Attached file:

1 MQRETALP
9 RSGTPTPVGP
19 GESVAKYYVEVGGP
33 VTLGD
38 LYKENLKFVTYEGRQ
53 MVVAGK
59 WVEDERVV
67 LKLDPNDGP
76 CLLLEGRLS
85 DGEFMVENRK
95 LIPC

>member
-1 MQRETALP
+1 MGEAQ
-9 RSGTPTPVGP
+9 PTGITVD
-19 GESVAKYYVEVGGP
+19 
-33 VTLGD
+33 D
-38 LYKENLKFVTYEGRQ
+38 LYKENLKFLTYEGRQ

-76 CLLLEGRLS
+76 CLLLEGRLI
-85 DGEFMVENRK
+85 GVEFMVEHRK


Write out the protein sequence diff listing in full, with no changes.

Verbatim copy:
1 MQRETALP
9 RSGTPTPVGP
19 GESVAKYYVEVGGP
33 VTLGD
38 LYKENLKFVTYEGRQ
53 MVVAGK
59 WVEDERVV
67 LKLDPNDGP
76 CLLLEGRLS
85 DGEFMVENRK
95 LIPC

>member
-1 MQRETALP
+1 MGEAQ
-9 RSGTPTPVGP
+9 PTGITVD
-19 GESVAKYYVEVGGP
+19 
-33 VTLGD
+33 D
-38 LYKENLKFVTYEGRQ
+38 LYKENLKFLTYEGRQ

-76 CLLLEGRLS
+76 CLLLEGRLI
-85 DGEFMVENRK
+85 GVEFMVEHRK